These are some of the most horrible and upsetting killings ever portrayed. After so much nastiness Judith and I just had to cab to Macy’s White Flower Sale in search of restorative niceness. At Macy’s the sales just become better and prettier, whereas in Henry the murders get grizzlier and uglier.
In between slaughters we are mostly confined to Otis and Henry’s grotty apartment. The radio drones on and the tension arises. Otis makes a play for his sister; Henry stops him and persuades him to pick up a prostitute instead.
But when Henry murders both of the hookers, Otis becomes first nervous over, then excited by, his roommate’s nasty habit. Pretty soon they’re like a regular Bonnie and Clyde, shooting, stabbing and razing their way through suburban family homes and burnt-out back alleys, while Becky supervises a rinse and polishes off a perm.
Even this sounds pacey on paper, but the point about Henry is that it deliberately confounds genre expectations. It’s not really a thriller or a horror movie; it’s like a grubby, brown-tinted version of those weird reenactments on America’s Most Wanted, without the voiceover or the ads.
Henry is probably a culty success because it refuses to offer an explanation for the two killers’ behavior. Again and again it presents the murders in a blank-faced fashion (often as a close-up of the corpse while the murderer is replayed on the soundtrack), denying the sexual and psychological symbolism so beloved by most thrillers and, especially, by Murder, She Wrote.
Instead, Henry offers a kind of sociological context. These people are the detritus of modern metropolitan life. Their home is drab and colorless; they watch TV, drink beer and listen to loud rock music — just like my friend Judith’s London neighbors. In other words, they’re the unhip opposite of the film’s intended audience. But being poor doesn’t make you a murderer.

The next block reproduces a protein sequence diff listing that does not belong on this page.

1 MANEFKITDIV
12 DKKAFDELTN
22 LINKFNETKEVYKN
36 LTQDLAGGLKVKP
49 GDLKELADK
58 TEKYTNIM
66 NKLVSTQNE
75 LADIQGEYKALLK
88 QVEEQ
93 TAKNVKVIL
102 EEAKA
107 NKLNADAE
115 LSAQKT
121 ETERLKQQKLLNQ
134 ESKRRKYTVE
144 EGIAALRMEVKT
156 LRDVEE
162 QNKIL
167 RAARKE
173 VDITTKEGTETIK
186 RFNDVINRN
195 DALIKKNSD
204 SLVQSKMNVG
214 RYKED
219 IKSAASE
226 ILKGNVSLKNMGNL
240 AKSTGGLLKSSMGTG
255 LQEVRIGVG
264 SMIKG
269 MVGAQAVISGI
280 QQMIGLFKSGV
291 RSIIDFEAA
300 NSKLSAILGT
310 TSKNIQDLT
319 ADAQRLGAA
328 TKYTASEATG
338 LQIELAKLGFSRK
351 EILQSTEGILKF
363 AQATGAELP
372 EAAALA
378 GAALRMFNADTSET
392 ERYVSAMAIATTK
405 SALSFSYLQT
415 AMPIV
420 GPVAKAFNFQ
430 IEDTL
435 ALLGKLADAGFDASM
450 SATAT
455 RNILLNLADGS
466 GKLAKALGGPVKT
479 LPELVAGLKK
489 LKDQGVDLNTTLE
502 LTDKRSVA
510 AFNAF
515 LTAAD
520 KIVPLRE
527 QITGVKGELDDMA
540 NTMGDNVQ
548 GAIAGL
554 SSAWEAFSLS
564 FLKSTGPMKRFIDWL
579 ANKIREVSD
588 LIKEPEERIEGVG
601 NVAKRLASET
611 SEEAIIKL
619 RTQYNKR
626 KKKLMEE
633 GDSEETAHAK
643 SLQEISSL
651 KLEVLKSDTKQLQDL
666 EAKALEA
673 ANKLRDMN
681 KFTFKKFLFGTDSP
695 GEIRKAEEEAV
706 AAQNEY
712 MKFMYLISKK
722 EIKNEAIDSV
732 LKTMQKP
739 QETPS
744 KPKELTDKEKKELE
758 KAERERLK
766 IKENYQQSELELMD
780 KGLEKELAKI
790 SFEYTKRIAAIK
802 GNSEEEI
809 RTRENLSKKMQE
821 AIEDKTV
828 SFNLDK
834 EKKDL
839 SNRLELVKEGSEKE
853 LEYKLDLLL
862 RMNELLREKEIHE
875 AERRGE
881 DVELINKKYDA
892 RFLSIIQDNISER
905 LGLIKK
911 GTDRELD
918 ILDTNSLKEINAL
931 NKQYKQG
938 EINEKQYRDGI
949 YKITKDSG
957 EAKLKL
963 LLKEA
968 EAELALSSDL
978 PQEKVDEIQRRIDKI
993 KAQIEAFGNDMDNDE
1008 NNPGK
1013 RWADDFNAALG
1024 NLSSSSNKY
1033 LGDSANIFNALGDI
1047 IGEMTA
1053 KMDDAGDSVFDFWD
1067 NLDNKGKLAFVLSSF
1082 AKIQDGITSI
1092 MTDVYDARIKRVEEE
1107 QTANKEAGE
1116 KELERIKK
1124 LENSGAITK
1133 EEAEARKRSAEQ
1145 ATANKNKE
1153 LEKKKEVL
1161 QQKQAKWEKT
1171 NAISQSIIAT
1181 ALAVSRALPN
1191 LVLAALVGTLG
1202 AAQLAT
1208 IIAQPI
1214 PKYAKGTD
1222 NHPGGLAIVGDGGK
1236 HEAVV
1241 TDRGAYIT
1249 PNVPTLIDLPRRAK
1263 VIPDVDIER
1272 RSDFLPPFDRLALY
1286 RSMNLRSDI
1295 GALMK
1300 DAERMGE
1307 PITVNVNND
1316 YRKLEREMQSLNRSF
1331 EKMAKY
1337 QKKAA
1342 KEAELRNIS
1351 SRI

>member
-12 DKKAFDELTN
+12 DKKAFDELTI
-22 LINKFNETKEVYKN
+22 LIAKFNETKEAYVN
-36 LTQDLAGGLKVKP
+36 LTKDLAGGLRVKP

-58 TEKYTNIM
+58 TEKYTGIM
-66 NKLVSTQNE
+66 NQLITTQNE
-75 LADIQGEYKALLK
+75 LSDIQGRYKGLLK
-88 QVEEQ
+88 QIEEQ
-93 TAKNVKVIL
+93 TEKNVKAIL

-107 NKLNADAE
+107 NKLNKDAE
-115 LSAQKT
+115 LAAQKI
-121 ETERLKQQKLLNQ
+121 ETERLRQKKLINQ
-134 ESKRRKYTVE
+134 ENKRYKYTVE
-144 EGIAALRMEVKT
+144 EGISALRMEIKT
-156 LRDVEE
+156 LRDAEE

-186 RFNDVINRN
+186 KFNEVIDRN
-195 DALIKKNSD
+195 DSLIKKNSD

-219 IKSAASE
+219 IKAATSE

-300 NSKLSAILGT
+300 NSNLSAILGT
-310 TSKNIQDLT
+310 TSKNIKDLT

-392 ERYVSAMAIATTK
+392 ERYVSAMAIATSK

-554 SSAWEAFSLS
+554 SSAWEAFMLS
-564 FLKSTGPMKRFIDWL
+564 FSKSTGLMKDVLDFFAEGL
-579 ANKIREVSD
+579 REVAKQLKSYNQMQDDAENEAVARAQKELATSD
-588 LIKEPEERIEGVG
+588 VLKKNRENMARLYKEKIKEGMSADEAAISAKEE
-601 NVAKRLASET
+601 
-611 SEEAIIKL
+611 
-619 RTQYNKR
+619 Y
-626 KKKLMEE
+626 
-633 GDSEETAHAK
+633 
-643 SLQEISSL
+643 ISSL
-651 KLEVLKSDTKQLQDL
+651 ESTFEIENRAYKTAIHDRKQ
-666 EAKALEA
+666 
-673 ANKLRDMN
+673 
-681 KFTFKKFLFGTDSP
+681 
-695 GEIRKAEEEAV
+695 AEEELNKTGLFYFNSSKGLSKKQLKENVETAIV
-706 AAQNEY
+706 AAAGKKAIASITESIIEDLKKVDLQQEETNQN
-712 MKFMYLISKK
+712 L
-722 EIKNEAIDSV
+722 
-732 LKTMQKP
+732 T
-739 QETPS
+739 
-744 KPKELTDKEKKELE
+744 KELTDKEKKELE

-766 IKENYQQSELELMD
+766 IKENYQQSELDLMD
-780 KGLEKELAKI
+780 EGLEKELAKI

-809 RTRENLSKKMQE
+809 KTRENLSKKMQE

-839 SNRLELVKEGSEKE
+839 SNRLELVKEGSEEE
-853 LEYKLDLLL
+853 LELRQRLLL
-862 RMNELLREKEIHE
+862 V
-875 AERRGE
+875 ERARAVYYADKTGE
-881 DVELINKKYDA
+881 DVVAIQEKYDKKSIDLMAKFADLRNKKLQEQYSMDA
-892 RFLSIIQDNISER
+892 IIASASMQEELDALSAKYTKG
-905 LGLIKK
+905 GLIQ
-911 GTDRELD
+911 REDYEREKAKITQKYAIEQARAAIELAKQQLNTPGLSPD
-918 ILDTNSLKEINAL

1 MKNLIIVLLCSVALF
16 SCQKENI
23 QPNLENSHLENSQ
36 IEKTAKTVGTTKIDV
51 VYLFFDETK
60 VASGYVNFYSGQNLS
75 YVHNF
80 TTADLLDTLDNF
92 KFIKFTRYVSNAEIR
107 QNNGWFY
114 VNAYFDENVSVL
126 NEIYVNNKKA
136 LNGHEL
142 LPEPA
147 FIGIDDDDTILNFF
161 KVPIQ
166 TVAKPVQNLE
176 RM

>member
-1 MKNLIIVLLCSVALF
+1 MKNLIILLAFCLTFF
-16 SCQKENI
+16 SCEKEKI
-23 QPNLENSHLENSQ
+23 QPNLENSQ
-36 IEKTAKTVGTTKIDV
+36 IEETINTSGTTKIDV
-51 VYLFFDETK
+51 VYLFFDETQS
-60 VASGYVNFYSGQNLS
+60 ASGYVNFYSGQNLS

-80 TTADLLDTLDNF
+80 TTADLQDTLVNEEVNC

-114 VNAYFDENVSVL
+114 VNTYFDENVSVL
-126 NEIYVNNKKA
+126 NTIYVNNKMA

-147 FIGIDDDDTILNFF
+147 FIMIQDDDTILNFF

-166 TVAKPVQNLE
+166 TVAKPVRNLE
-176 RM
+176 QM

Nevertheless, other possibilities for motivation leak out. Otis, for instance, is characterized as sexually desperate. After being rejected by his sister he attempts to pick up a college boy, who punches him in the nose. This is not really homophobic — I’d punch Otis in the nose too.
When Becky learns he was jailed for killing his mother, Henry himself offers an account of his screwed up family life as a kind of excuse. In retrospect this is the movie’s best scene. Henry is lying (first he says he shot his mom, then he says he stabbed her, and starts to invent a tale about being forced to watch her make love, dressed in girls’ clothing). Becky retaliates with a true story about her father abusing her.
Supposedly the “normal” character, Becky is clearly drawn as one of the most needy. She uses her tragic history to flirt with Henry, latching on to one psychopath after just fleeing from another.
Henry is a grim, joyless movie experience that seems symptomatic of a new noncommittal moviemaking style, first apparent in River’s Edge. Things are presented as if they’re disconnected facts, or at best possible clues to a psychopathology, and the audience is asked to decide which pieces are important.
Disingenuously, the film doesn’t want to be caught out judging its maniac protagonist. But, really, what’s wrong with moral judgments? Judith and I had lots as we left Macy’s. For instance, we both agreed that we couldn’t see the point of any movie where there are more corpses — Dead Woman Number One, Dead Woman Number Two, Slaughtered Family — than characters in the cast list, and in which the deadpan style says nothing new about murder, loneliness, poverty or even hairdressing.